Managing the Uncountable

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For a time, early in my career, it seemed like what I was best at was getting fired. I got fired a couple of times before I realized that I was the problem. I was internalizing that when I got fired again.

This time, I’d been on the job for around four years. The organization was a hot mess when I showed up. I dug in, though, and every single metric had improved. They fired me anyway.

By this time, I knew that I needed to look at what I was doing to figure out how to do better next time. My mother helped a lot. And my mentor, Hank, spent a lot of time coaching me. I remember the session where the scales fell from my eyes. Hank started the session by quoting Einstein.

“Not everything that counts can be counted, and not everything that can be counted counts.”

Hank let me absorb the quote. Then, he asked, “You’ve got all the metrics right. So, what happened?”

We talked about the things I’d done that messed up on the human relations side. I won’t go into detail, because it’s not important here, but Hank used the word “arrogant” and the phrase “Bull in a China shop” more than once. Then, Hank asked another question.

“If you can’t count it, what can you do?”

That got me thinking. More than thirty years later, I’m still thinking.

Why We Love Numbers

The big reason we love the numbers is that they make things easy. Reduce things to a number or two and you don’t have to mess with any of that human stuff. That makes it easy and we almost always will choose the easy way over the hard but right way.

Numbers make us feel like we’re in control. Putting a number on something makes it seem like we understand it. We can control numbers. We can add them and subtract them. We can make them come out the way we want. We even think things are more accurate if we carry the numbers out to several decimal places.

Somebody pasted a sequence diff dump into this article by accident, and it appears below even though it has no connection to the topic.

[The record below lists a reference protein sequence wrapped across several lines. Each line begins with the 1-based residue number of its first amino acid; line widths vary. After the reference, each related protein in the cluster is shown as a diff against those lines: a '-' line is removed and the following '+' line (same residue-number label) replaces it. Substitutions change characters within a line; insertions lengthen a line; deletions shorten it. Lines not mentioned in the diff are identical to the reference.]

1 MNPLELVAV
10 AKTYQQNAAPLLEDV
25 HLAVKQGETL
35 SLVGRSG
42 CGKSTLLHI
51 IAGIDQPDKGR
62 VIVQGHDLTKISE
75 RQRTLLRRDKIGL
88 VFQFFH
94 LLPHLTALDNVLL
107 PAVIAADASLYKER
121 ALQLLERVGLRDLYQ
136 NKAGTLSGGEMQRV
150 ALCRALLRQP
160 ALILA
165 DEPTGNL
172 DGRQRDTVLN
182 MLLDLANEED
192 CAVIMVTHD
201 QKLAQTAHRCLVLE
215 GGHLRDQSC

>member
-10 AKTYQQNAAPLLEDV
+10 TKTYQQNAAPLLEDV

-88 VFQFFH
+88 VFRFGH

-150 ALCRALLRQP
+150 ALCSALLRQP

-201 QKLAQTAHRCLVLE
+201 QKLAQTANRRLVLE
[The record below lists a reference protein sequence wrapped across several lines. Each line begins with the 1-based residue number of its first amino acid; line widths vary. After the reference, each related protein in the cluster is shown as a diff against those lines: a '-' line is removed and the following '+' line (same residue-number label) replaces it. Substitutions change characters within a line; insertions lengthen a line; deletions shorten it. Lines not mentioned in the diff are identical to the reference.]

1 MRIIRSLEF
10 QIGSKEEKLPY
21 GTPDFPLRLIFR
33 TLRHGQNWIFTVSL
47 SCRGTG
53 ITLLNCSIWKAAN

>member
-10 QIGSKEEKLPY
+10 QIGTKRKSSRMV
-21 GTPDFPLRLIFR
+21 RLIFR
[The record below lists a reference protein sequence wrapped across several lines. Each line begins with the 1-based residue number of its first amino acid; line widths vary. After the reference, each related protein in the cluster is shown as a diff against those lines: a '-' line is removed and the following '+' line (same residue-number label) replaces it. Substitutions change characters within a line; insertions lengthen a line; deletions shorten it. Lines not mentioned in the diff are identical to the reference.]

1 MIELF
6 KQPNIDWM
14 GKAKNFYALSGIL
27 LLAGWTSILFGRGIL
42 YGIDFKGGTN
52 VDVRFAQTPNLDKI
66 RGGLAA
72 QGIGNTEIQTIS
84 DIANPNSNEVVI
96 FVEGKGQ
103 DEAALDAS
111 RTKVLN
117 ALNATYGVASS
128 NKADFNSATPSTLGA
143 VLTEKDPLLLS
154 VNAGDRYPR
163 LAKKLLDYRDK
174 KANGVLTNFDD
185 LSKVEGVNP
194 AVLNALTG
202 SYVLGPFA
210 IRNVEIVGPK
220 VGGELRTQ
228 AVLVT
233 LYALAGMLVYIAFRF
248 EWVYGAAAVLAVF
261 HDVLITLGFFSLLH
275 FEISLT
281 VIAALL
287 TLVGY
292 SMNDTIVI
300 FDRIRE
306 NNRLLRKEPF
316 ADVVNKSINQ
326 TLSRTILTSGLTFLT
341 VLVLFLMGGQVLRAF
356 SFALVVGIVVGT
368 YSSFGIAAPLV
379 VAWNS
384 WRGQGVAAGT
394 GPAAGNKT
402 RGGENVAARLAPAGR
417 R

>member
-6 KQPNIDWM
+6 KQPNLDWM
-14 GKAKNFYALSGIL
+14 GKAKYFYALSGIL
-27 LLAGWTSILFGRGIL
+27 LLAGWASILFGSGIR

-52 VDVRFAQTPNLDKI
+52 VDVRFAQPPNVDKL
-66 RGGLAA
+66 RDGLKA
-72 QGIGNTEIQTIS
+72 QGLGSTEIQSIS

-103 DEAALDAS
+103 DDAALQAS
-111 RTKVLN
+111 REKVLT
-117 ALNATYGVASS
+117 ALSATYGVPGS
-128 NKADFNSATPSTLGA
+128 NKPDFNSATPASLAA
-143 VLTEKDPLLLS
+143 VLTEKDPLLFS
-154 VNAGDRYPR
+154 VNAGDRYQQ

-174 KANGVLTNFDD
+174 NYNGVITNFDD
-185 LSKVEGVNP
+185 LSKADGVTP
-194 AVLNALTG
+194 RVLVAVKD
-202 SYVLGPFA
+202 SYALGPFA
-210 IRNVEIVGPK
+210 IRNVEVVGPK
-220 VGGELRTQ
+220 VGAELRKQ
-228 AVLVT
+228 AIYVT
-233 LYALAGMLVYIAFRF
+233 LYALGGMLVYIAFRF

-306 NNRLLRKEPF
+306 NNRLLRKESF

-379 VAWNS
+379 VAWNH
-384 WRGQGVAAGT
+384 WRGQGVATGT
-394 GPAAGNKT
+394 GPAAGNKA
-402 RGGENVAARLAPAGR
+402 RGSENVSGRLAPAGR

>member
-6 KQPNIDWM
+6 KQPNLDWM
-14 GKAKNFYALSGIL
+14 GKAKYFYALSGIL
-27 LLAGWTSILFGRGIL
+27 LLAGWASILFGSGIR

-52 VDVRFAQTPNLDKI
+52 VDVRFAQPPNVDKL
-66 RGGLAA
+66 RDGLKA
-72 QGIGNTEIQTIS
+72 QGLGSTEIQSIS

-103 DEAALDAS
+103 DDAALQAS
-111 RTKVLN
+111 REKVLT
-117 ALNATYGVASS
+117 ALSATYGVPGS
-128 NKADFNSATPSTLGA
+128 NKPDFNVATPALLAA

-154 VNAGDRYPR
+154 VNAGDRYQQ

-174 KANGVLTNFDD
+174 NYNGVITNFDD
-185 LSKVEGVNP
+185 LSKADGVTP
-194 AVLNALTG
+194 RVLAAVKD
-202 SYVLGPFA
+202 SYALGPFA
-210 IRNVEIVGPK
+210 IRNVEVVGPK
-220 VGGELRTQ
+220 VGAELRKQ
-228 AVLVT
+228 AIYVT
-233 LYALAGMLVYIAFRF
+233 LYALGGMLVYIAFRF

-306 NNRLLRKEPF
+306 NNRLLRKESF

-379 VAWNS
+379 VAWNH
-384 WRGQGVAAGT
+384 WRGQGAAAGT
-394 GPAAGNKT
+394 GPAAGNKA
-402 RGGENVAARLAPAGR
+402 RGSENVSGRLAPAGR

Leadership is About Judgement

If it was all about numbers, all we’d need was a couple of leaders to load the right things into the computer and punch the calculate key. But that won’t work. You can’t reduce the human parts of business to numbers.

The best leaders get that. They understand that their job isn’t about manipulating numbers, it’s about sharing a vision of a better future and the way to get there. Numbers can help you assess things, but they’re not enough.

Numbers Alone are Dangerous Masters

When numbers are all that matter, things like ethics and morale are devalued. That’s what happened to Wells Fargo.

The goal was all about numbers and nothing else. When that happens, we shouldn’t be surprised when people “make their numbers” and sacrifice everything else. Numbers can’t measure or drive ethics. You can’t carry out passion to several decimal places.

If you want to be a good leader, numbers can help you. But if you want to be a great leader, numbers aren’t enough.

What You Can Do When You Can’t Count

Have conversations. You will learn more from the conversations with the people you lead than you will from any numerical report. Lots of conversations are better than fewer. Conversations where you listen more than you talk are best.

Habitually assess progress. Ask the question, “Did we make progress?” often. Ask it every day. Ask it about every project.

Question your numerical goals. Ask yourself what people might do to make the numerical goal that would be dangerous or hurtful in other ways. If you base incentives on numbers, figure out how they can be gamed. Every incentive system can be gamed.

Constantly ask the most important question: “How can we get the numbers right and still be wrong?”

Bottom Line

You’re a leader. You’re responsible for both productivity (numbers) and morale. You’re the one primarily responsible for the culture. You set and enforce ethical standards. So, have conversations and ask questions. Pay attention to your gut when it tells you something “doesn’t feel right.”


The thoughts in this post have been banging around in my head for more than thirty years. I was inspired to marshal them into a post after reading Henry Mintzberg’s book, Bedtime Stories for Managers, especially the essay, “The Tricky Task of Measuring Managing.” You can read my review here.

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